Distraction or discrimination?

Take skimming. That’s first up against the wall come Appleyard’s revolution. Certainly, skimming is habit forming. And the net makes it so easy. But when the vaguest search string can cough up hundreds or thousands of responses we’ve got to skim and scan. We’ve got a lot of land to survey, and the promise of easier pickings on one site over another will always draw us in. It doesn’t mean we’re easily distracted – it means our discriminatory impulse is working at full strength – forcing us to winkle out waffle and home in on the meaningful bits. It’s one of our greatest attributes – cherish it.

We did comment on the whole article, which is a bit long to post here, but is on our webiste at http://www.thewritingstable.co.uk/articles.aspx

In my eyes the crucial question for understanding learning matter is the “why”. “Why, why, why” that´s the key, because the cognitive structures in our brains start to link pieces of information logically. This enables the learner to be creative and find other, mostly more effective approaches. I really appreciate your way to structure information, as when I went to university this has been supposed to be students work, which on one hand made it harder to study, on the other hand tought me to structure lerning matter efficiently.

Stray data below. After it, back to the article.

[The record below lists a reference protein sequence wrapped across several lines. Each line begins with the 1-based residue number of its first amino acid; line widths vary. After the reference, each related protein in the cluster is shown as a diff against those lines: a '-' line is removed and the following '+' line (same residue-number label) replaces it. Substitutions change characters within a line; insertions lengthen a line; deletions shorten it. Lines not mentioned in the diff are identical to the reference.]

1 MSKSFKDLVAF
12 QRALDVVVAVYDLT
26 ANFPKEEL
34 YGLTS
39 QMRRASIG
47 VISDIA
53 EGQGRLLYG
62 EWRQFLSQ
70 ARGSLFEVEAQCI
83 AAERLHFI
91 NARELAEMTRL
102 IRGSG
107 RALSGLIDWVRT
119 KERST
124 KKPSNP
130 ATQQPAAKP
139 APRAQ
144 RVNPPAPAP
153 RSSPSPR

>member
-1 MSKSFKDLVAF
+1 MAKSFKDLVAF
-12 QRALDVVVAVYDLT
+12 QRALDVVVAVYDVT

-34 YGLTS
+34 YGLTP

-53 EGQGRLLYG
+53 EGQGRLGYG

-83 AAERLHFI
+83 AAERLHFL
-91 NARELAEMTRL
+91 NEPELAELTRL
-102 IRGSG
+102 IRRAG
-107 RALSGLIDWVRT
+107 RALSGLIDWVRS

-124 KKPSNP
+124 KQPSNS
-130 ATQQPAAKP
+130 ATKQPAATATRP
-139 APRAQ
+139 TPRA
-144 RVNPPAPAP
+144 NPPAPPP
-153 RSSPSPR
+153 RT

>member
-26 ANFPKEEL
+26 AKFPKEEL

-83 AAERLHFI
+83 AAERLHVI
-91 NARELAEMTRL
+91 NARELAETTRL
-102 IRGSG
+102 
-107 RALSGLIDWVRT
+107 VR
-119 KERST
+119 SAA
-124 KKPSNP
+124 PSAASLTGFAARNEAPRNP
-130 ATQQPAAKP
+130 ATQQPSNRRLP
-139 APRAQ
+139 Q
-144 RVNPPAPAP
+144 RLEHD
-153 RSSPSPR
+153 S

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Thanks for the good article. By streamlining the course content and navigation, people are able to go through the course easier.

Thank you for such an interesting post! It is true and we are facing a new information-gathering paradigm. I turn to Google anytime I’m stumped and in need of information. I can’t tell you when was the last time i search a dictionary.

Thank you for reminding me about this post, this strongly supports a new class we are teaching titled “From ADDIE to Improv” a program that helps trainers to see that the traditional methods of design may need to be re-thought. By using real-world application and moving and using the “show vs. tell” technique used by improv professionals, your learner will learn faster and retain more knowledge. We will be pointing people to this post as a resource in this class.